After 62 Years, an Eye-Witness Account of Theresienstadt Appears in English

July 13, 2017 | Peter Filkins
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During the three years he spent as an inmate of the Theresienstadt Ghetto, the Prague-born German-language writer H.G. Adler (1910-1988) did what he could to document the horrors that went on there; after surviving the final months of the war at Auschwitz and various forced-labor camps, Adler used his notes and collection of documents to compose his 1955 study Theresienstadt 1941-1945: The Face of a Coerced Community. Unlike other ghettos, which were meant to hold Jews until they could be murdered conveniently, in the hope that some or most would die of disease or starvation in the meantime, Theresienstadt—hellish though it was—served as a Potemkin ghetto where Red Cross personnel (and others) were allowed to visit, and thus given a pretext for feigning ignorance of European Jewry’s fate. Adler’s book is being published in English for the first time. Peter Filkins writes:

Should you wish to know the average daily caloric intake from potatoes for children (168 calories) in Theresienstadt, you will find it here. Should you wish to know the names of the first council of elders at the ghetto’s founding in late 1941, as well as their duties, individual character traits, and nationalities, you will find it here. Should you wish to learn about the sham bank set up in Theresienstadt, or the equally dubious café, post office, grocery, and clothing store, you will find it here. You will also find samples of poems written by inmates, the titles of hundreds of lectures delivered, descriptions of the many concerts given, and a detailed account of the efforts made to dupe the International Red Cross when it inspected the ghetto in June 1944. And of course, if you wish to learn about the deportations and the fate of the 140,000 prisoners who passed through Theresienstadt (only 15 percent of whom survived), you will find that here as well.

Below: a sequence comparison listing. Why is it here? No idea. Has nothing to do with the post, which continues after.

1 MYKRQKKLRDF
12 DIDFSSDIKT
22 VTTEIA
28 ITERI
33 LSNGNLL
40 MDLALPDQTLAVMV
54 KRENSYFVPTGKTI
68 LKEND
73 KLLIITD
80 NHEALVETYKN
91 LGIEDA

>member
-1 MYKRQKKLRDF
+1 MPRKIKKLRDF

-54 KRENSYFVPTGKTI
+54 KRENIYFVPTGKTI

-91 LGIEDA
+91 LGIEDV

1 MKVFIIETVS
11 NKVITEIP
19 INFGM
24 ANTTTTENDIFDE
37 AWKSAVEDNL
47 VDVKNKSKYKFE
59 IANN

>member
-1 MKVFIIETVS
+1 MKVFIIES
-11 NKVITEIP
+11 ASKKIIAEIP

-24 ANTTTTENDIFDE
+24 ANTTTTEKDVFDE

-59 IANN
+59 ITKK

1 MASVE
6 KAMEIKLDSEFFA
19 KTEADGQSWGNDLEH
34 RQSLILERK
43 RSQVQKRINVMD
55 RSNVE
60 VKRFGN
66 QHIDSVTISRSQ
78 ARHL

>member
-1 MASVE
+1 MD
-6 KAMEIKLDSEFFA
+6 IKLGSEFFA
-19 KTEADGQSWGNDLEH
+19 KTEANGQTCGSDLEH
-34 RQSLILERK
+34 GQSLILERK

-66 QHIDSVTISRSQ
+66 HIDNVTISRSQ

There was and remains no book quite like Theresienstadt 1941-1945. . . . Part history, part sociological study, and part psychological analysis (the book’s three sections are organized under these disciplines), it is encyclopedic in scope yet riveting in its underlying narrative; relentlessly objective and quantitative in its research, yet searing in its moral indictment of the Nazi and Jewish leadership alike; and in the end it both argues the dangers of the modern bureaucratic state and simultaneously rises to the level of what Hermann Levin Goldschmidt called a prophetic “indictment” of what Adler referred to as “the latest unfathomable calamity to befall the Jewish people.”

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